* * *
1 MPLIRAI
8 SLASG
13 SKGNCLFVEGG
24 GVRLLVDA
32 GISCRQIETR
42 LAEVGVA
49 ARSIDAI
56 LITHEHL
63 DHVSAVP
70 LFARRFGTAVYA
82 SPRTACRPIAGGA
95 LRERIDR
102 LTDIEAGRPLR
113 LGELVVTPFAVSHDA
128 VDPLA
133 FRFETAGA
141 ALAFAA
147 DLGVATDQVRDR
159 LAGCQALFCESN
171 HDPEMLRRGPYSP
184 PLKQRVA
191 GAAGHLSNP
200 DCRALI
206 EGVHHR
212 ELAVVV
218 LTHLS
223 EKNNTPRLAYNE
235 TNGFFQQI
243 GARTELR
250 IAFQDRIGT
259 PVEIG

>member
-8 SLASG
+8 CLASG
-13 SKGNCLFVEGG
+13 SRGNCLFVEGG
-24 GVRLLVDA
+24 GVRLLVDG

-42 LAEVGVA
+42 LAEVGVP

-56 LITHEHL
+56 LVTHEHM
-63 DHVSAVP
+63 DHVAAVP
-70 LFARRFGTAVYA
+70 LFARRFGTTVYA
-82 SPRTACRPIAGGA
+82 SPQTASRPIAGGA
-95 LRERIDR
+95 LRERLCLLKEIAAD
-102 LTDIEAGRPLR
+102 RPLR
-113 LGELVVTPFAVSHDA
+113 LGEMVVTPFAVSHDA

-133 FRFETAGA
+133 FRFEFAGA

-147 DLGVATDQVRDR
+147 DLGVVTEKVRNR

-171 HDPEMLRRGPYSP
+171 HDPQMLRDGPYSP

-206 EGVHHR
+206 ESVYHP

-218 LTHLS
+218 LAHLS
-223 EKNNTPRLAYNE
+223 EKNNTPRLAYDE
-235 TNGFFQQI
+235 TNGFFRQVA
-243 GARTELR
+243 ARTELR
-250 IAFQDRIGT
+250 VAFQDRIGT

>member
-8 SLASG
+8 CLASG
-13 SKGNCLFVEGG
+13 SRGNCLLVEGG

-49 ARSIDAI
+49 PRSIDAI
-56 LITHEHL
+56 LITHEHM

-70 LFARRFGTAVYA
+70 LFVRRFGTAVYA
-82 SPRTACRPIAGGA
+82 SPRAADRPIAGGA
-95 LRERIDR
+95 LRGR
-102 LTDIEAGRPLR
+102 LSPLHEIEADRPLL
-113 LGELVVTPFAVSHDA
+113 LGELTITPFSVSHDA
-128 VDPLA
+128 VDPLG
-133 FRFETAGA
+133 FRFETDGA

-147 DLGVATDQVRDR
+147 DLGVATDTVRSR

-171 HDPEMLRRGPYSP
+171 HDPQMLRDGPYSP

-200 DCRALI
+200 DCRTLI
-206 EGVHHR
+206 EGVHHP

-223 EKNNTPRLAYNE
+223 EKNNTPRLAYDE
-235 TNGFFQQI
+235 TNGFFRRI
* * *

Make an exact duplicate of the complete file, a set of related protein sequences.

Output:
1 MPLIRAI
8 SLASG
13 SKGNCLFVEGG
24 GVRLLVDA
32 GISCRQIETR
42 LAEVGVA
49 ARSIDAI
56 LITHEHL
63 DHVSAVP
70 LFARRFGTAVYA
82 SPRTACRPIAGGA
95 LRERIDR
102 LTDIEAGRPLR
113 LGELVVTPFAVSHDA
128 VDPLA
133 FRFETAGA
141 ALAFAA
147 DLGVATDQVRDR
159 LAGCQALFCESN
171 HDPEMLRRGPYSP
184 PLKQRVA
191 GAAGHLSNP
200 DCRALI
206 EGVHHR
212 ELAVVV
218 LTHLS
223 EKNNTPRLAYNE
235 TNGFFQQI
243 GARTELR
250 IAFQDRIGT
259 PVEIG

>member
-8 SLASG
+8 CLASG
-13 SKGNCLFVEGG
+13 SRGNCLFVEGG
-24 GVRLLVDA
+24 GVRLLVDG

-42 LAEVGVA
+42 LAEVGVP

-56 LITHEHL
+56 LVTHEHM
-63 DHVSAVP
+63 DHVAAVP
-70 LFARRFGTAVYA
+70 LFARRFGTTVYA
-82 SPRTACRPIAGGA
+82 SPQTASRPIAGGA
-95 LRERIDR
+95 LRERLCLLKEIAAD
-102 LTDIEAGRPLR
+102 RPLR
-113 LGELVVTPFAVSHDA
+113 LGEMVVTPFAVSHDA

-133 FRFETAGA
+133 FRFEFAGA

-147 DLGVATDQVRDR
+147 DLGVVTEKVRNR

-171 HDPEMLRRGPYSP
+171 HDPQMLRDGPYSP

-206 EGVHHR
+206 ESVYHP

-218 LTHLS
+218 LAHLS
-223 EKNNTPRLAYNE
+223 EKNNTPRLAYDE
-235 TNGFFQQI
+235 TNGFFRQVA
-243 GARTELR
+243 ARTELR
-250 IAFQDRIGT
+250 VAFQDRIGT

>member
-8 SLASG
+8 CLASG
-13 SKGNCLFVEGG
+13 SRGNCLLVEGG

-49 ARSIDAI
+49 PRSIDAI
-56 LITHEHL
+56 LITHEHM

-70 LFARRFGTAVYA
+70 LFVRRFGTAVYA
-82 SPRTACRPIAGGA
+82 SPRAADRPIAGGA
-95 LRERIDR
+95 LRGR
-102 LTDIEAGRPLR
+102 LSPLHEIEADRPLL
-113 LGELVVTPFAVSHDA
+113 LGELTITPFSVSHDA
-128 VDPLA
+128 VDPLG
-133 FRFETAGA
+133 FRFETDGA

-147 DLGVATDQVRDR
+147 DLGVATDTVRSR

-171 HDPEMLRRGPYSP
+171 HDPQMLRDGPYSP

-200 DCRALI
+200 DCRTLI
-206 EGVHHR
+206 EGVHHP

-223 EKNNTPRLAYNE
+223 EKNNTPRLAYDE
-235 TNGFFQQI
+235 TNGFFRRI